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Colombia: Peace Efforts May Bear Fruit

Bill Weinberg



Colombians made history March 8, as tens of thousands took to the streets in cities and towns nationwide—joined by Colombian ex-pats and immigrants in the US, Canada, Europe and elsewhere—to show their support for peace talks between the government and FARC guerillas. The “March for Life” was organized by Bogotá’s ex-mayor Antanas Mockus and was embraced by President Juan Manuel Santos, who joined the march in the capital. Since then, there have been some encouraging signs that the country’s multi-decade armed conflict is really coming to an end.

Up until now, the government has not responded to a unilateral FARC truce, continuing to carry out operations against the guerillas despite ongoing peace talks in Havana. But days after the March for Life, the government agreed to suspend bombing raids on FARC strongholds—for at least a month.

The government and FARC also reached terms over a program to remove land mines from the Colombian countryside. Land mines continue to claim scores of casualties in Colombia each year.

But Colombia’s hardline ex-president Alvaro Uribe continued his bitter campaign against the peace effort. He griped in a press release that “the suspension of air strikes against the FARC is clearing the way for the narco-guerrilla to continue committing crimes and causing intimidation.”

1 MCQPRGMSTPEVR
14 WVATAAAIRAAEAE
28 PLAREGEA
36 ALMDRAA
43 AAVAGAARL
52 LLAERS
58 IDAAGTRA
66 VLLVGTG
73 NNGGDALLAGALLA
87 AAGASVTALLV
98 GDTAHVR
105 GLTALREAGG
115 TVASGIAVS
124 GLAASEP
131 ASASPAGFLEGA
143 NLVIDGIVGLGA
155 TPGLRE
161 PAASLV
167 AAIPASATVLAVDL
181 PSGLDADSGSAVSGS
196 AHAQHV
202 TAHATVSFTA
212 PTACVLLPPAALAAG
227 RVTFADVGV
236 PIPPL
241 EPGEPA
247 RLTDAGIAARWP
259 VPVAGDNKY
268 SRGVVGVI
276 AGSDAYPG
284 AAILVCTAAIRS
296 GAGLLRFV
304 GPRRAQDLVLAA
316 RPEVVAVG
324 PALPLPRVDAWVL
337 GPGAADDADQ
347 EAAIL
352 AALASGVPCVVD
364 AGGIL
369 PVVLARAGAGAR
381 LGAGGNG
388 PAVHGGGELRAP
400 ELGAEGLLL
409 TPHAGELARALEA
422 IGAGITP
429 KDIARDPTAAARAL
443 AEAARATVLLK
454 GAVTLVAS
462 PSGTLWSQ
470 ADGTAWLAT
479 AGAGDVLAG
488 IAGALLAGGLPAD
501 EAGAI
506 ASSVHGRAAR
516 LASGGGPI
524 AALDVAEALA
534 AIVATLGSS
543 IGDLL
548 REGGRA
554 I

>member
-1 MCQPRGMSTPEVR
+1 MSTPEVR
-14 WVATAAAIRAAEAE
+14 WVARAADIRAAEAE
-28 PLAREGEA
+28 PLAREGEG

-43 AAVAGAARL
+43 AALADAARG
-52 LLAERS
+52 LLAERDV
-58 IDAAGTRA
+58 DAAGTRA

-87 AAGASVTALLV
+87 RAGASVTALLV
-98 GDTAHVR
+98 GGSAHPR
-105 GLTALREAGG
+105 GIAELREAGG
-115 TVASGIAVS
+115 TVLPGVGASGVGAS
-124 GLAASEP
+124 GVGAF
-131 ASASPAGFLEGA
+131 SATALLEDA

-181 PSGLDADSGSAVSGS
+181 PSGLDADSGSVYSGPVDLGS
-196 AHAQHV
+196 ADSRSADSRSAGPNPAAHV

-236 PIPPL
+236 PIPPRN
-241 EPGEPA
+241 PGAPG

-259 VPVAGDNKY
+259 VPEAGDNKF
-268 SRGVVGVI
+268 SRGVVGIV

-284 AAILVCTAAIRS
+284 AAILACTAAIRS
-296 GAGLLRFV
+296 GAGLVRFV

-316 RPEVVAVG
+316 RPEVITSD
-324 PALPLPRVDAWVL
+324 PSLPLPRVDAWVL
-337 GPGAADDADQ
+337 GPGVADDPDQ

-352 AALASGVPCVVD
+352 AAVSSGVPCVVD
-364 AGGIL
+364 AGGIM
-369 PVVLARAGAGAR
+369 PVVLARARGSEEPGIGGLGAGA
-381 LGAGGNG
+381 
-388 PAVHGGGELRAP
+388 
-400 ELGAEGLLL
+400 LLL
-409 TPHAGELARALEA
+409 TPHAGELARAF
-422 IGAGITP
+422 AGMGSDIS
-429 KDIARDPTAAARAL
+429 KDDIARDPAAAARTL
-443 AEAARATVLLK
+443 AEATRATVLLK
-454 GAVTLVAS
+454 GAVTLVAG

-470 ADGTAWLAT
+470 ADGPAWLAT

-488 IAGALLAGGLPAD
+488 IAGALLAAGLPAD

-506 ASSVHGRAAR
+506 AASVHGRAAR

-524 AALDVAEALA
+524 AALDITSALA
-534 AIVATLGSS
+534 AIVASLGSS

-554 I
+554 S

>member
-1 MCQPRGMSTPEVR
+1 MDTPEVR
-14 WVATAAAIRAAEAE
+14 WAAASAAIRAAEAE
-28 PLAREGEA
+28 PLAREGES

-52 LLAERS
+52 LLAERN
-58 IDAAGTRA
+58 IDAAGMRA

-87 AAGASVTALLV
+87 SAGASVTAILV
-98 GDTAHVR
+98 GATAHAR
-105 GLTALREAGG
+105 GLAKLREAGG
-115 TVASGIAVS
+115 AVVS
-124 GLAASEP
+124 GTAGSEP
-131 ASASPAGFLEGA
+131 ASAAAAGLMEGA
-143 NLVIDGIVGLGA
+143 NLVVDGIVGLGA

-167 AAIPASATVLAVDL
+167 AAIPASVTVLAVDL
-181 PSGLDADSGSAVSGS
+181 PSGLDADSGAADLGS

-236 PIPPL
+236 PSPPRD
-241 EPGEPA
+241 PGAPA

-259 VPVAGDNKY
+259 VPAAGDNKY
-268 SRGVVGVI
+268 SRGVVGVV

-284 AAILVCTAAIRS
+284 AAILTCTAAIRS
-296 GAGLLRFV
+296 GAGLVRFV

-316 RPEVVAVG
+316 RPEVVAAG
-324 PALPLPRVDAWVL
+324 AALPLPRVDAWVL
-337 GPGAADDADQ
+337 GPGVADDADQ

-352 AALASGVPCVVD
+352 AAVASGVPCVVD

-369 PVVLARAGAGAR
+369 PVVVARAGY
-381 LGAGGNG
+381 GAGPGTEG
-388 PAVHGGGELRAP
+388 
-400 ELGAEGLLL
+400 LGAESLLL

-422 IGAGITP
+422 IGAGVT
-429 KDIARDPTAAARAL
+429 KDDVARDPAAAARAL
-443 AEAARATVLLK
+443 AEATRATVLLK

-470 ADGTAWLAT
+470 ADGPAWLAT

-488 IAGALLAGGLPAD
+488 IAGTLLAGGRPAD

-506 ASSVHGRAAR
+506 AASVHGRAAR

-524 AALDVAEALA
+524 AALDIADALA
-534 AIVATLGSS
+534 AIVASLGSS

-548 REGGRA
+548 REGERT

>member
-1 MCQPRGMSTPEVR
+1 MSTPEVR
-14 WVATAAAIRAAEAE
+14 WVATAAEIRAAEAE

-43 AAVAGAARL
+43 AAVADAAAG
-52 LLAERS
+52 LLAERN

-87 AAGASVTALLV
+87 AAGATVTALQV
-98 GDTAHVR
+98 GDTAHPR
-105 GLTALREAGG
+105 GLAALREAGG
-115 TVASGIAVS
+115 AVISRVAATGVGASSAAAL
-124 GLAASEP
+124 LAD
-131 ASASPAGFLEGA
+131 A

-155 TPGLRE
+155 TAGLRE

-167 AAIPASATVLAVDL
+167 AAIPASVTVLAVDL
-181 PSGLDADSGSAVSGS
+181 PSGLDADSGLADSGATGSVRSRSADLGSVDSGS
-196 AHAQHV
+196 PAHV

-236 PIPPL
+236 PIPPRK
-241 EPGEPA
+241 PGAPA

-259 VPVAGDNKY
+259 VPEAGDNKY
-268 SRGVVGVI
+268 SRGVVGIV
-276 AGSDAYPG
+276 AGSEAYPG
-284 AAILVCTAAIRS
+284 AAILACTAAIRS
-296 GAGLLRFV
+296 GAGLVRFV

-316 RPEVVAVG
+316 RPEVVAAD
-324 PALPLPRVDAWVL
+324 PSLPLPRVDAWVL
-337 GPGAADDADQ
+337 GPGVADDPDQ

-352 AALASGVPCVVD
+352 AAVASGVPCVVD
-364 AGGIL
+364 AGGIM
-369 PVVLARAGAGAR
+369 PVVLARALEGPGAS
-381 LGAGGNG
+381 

Meanwhile, Colombia’s second guerilla group, the National Liberation Army (ELN), issued a statement saying the United States should take responsibility for its role in Colombia’s war. In response to the news that Washington is sending a special envoy to the talks with the FARC, the ELN said: “We welcome this decision by the U.S., but we believe that their role should not remain to be that of an innocent observer, or an illustrious adviser, or a happy composer, and much less the impartial judge.” Instead, the ELN said the US should take part in the talks “as directly responsible for the war and its disasters” and “make commitments to rebuild commitments.”

Peace talks have not yet seen a de-escalation in Colombia’s conflict, as the government has still not fully responded to the FARC truce, and the ELN remains in arms—as do outlawed paramilitary groups. A new Red Cross report finds that violations of international humanitarian law in Colombia actually increased by an alarming 41% in 2014. According to the report, 814 apparent breaches of International Humanitarian Law (IHL) were reported in 2014, an increase of 258 over 2013. “While peace talks between FARC guerrillas and the government were progressing in Havana, the armed conflict and other forms of violence continued to challenge Colombians,” the report stated.